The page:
We set up a date at a busy bar away from our usual haunts, both of us looking forward to it intensely and fearing disappointment. The spark was instant. We quickly got past the initial nerves, and over the course of four hours of dinner, drinks and non-stop talking, we revealed more and more to each other. He was funny, smart, self-deprecating. He got my lame jokes and didn’t agree with everything I said. His social circle included some of the same people as mine – so many, in fact, that it was possible we’d already brushed shoulders. That felt both too close for comfort (he could infiltrate my life!) and comforting (people I knew knew and liked him, plus it confirmed that his family story checked out).
At first, the former emotion was winning out in my mind, and as it grew later, I told him I wasn’t sure I could proceed. At that moment he took my hand and the sexual tension almost made me gasp. As we walked to my car, I turned and kissed him. We ended up making out wildly, passion interspersed with giggling at the absurdity of what we were doing. When I got home, I had an email from him with the subject line “Wow.”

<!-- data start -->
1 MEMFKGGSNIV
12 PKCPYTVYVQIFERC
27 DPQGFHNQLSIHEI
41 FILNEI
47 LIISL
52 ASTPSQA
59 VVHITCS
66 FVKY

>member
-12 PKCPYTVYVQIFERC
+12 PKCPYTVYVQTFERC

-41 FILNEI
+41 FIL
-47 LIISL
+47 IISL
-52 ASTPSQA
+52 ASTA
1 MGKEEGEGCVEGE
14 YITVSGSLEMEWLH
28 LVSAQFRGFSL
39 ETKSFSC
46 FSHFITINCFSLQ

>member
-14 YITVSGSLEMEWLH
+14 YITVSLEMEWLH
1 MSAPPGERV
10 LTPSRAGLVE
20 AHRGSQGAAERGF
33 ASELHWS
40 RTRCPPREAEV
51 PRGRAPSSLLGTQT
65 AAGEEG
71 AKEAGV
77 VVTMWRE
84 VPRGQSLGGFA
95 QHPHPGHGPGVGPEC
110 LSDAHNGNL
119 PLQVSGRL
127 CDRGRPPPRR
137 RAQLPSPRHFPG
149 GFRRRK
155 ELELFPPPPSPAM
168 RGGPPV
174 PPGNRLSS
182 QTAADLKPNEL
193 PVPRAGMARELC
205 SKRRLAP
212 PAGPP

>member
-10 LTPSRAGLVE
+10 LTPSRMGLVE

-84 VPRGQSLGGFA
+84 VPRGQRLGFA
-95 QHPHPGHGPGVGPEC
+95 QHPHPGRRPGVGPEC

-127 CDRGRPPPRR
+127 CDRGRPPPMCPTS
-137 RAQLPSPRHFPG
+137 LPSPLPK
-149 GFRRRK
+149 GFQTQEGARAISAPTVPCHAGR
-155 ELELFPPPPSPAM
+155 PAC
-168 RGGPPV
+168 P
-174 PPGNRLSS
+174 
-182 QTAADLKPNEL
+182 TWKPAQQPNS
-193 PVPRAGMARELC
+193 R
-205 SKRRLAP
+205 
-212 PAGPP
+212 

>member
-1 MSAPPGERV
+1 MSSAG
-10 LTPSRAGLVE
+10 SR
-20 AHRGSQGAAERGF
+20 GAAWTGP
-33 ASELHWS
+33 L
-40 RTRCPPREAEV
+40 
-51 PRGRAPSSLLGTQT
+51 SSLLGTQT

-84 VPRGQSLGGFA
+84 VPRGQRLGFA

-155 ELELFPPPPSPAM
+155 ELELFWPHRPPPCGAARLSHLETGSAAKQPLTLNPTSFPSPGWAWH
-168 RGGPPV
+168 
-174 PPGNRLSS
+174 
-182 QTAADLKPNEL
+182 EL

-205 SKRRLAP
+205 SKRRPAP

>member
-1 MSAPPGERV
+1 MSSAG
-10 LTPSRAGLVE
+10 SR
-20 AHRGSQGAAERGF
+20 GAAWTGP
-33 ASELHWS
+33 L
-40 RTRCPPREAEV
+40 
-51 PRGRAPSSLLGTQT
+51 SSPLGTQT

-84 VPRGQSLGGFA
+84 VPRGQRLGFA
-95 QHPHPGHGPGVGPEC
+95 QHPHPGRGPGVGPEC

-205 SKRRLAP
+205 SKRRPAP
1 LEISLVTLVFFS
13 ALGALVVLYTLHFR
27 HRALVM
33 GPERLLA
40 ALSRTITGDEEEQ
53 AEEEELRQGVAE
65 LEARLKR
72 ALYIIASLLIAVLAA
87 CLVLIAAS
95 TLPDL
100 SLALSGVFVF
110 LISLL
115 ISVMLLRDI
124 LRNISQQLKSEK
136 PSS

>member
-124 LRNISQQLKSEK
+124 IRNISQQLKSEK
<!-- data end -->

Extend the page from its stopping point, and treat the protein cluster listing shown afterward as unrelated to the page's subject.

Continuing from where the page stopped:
Things progressed fast, emails pinging back and forth several times a day. We decided to go to a hotel the following week. I was terrified; I doubted I’d go through with it, but at the same time I was thrilled at the prospect of adventure. Our emails were getting more suggestive and, after years of celibacy, it felt so indescribably good to be wanted. The hotel room: He checked in before me. I arrived with wine and food. I was so nervous I could barely look at him when he opened the door, I was so conscious of why I was there. I kissed him, hoping to break the ice. It didn’t work.
I practically gulped down my first glass of wine, and as we talked, half sitting, half lying on the bed, I kept thinking, Will I actually go through with this? I did. Well after 1 a.m., when we had showered and I was driving him home, he put his hand on my thigh – a bit of casual intimacy. We kissed for a while and said goodnight, and as I drove on, I felt tears streaming down my cheeks. I don’t know why, but I think it was from relief.
We quickly figured out the logistics of adultery: setting up secret email accounts and talking by phone only to finalize tryst details. I started cultivating new routines and dropping names of colleagues to my husband in passing that I’d later refer to when describing a work outing I had to attend. The lying grew easier, except when one of my kids would ask, “Where are you going, Mommy?” I’d try to be vague, but it wasn’t always enough.